One Canada: Diefenbaker's Vision

An in-house exhibit produced by the Diefenbaker Canada Centre

The Right Honourable John G. Diefenbaker was a Prime Minister unlike any other who had preceded him. His progressive social campaigns and sweeping political vision culminated in the creation of the Canadian Bill of Rights, and helped to lay the groundwork for today’s Canada, including multiculturalism, Indigenous initiatives, gender equality, and a focus on northern development and sovereignty. Overseas, Diefenbaker was a staunch advocate for those who lacked political representation. His firm stance and influence in that area contributed to Canada’s current reputation as a leader in the promotion and protection of international human rights. Today, Diefenbaker’s efforts to derive strength rather than strife from Canada’s diversity remain as pressing and relevant as ever.

Presented in both official languages, “One Canada”: Diefenbaker's Vision engages visitors through narrative text, artefacts, archival material, and multimedia. “One Canada” can be viewed at the Diefenbaker Canada Centre until early-January 2019, and will travel to other facilities following its on-site exhibition. A mobile version is also available for smaller museums, schools, community centres, festivals, and special events.

Stay tuned for the upcoming online version of the exhibit, as well as supplementary, curriculum-based educational programming for schools and special interest groups. 

Fostering a Vision for Canada: The Diefenbaker Legacy

Fostering a Vision for Canada presents the life of the Right Honourable John G. Diefenbaker from his childhood through to the end of his tenure as the thirteenth Prime Minister of Canada. This exhibit illuminates the character and legacy of Mr. Diefenbaker, explains his achievements and challenges while in office from 1957-1963 and highlights his close connections with the University of Saskatchewan. It charts his dedication to human rights and equality throughout his career as a lawyer and his struggle to be elected into public office. Further, the exhibit features a number of notable artifacts, including personal belongings, campaign memorabilia, and gifts received throughout his political career.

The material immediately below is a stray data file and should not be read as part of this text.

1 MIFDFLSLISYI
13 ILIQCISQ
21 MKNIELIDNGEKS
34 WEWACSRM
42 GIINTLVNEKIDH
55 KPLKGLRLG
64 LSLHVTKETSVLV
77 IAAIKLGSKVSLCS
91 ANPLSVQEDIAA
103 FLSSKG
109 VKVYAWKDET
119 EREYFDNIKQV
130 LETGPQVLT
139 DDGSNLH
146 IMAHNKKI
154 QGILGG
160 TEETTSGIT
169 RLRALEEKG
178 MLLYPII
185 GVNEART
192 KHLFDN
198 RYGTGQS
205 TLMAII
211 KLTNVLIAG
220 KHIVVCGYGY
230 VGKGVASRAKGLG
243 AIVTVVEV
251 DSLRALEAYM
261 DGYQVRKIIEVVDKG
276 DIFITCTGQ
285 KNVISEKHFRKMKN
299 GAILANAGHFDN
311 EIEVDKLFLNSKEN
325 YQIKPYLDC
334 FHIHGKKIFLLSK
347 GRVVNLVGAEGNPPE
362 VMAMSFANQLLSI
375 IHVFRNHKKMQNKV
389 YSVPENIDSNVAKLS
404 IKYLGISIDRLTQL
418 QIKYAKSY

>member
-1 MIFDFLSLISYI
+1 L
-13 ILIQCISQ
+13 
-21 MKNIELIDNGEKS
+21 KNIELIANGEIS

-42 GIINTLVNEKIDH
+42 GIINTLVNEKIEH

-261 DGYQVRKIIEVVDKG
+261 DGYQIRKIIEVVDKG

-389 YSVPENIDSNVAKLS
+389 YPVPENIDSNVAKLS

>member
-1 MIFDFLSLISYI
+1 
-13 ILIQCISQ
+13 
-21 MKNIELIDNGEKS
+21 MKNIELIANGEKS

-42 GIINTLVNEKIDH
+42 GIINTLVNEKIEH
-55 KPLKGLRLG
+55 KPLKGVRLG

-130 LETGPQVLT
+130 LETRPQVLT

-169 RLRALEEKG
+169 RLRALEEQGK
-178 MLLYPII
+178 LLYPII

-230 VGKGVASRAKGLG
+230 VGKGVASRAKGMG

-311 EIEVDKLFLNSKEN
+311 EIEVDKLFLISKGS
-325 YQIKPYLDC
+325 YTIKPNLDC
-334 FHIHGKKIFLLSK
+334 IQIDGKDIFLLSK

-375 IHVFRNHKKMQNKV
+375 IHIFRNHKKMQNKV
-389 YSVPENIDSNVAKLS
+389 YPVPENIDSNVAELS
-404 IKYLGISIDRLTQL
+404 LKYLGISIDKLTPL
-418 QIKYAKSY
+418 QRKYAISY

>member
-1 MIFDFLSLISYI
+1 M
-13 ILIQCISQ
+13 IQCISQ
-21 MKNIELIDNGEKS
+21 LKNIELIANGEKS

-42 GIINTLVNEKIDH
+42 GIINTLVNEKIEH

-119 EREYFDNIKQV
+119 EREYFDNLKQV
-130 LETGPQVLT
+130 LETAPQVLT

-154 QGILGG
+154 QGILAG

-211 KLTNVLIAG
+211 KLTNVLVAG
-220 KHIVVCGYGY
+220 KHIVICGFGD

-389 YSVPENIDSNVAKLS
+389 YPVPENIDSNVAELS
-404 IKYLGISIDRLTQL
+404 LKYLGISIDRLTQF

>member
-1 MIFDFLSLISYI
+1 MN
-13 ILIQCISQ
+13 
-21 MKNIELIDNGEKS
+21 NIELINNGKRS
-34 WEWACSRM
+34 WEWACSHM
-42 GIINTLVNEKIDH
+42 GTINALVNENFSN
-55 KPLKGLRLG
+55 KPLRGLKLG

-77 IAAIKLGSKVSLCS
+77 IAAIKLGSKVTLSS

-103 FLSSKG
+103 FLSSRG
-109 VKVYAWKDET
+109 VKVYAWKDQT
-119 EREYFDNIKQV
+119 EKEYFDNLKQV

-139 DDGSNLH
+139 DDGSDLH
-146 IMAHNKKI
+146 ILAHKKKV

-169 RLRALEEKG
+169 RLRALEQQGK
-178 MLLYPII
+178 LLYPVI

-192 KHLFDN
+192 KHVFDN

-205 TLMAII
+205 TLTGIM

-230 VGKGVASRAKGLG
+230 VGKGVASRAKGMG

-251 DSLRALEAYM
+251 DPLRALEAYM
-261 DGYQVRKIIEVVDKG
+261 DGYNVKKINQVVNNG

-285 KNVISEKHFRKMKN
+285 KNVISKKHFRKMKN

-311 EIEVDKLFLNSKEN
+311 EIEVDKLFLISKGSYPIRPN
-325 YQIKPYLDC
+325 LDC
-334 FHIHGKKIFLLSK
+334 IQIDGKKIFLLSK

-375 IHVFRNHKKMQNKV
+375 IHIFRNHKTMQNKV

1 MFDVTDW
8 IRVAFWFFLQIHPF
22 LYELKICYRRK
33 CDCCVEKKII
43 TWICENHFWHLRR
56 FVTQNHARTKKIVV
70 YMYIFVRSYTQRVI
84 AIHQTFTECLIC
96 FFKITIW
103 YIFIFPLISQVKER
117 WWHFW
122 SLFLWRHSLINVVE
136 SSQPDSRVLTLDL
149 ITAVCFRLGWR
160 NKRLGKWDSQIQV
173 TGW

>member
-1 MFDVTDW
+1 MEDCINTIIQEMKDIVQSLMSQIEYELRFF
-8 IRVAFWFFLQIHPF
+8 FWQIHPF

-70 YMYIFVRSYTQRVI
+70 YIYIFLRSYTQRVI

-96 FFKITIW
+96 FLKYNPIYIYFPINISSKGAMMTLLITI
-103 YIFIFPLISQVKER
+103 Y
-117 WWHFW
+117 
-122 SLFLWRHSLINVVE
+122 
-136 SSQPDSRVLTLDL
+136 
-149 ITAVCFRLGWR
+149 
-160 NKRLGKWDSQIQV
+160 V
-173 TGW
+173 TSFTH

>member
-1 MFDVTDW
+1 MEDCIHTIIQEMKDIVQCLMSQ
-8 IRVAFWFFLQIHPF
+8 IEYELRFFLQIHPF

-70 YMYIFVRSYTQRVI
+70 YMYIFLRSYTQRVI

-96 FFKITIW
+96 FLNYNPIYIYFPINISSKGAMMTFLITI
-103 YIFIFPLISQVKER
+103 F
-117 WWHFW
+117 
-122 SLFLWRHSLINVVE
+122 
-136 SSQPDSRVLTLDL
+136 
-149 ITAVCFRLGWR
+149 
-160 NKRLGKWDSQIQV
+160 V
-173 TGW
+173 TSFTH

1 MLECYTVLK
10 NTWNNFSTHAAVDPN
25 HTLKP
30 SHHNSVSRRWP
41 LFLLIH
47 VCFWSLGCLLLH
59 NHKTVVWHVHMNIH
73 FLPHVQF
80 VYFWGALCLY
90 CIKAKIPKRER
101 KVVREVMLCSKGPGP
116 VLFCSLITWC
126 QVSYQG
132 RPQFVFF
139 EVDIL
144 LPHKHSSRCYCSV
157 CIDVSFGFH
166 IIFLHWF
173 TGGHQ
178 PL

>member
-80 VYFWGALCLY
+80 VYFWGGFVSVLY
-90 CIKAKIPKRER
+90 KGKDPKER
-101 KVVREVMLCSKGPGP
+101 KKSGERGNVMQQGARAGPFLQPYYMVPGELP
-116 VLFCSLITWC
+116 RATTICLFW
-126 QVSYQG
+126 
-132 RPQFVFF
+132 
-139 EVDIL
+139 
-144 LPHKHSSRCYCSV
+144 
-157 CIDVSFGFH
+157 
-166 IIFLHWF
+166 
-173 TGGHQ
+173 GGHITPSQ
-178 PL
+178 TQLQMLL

The gallery also features two replica rooms that capture Canadian political life as it was during the latter 1950s and early 1960s. The Prime Minister’s Office depicts the East Block Office as it appeared during Diefenbaker’s tenure as Prime Minister. It features original and reproduction furniture, as well as personal items belonging to Diefenbaker. The Privy Council Chamber illustrates the cabinet meeting room, featuring replications of Confederation era furniture and original signed photographs of the first twelve Canadian Prime Ministers. The replica rooms were recently retrofitted with iPads, containing speech excerpts, room descriptions and a broad selection of historical photographs adding an interactive component for visitors.

This is an ongoing exhibit.

It is also possible to view the virtual exhibit here.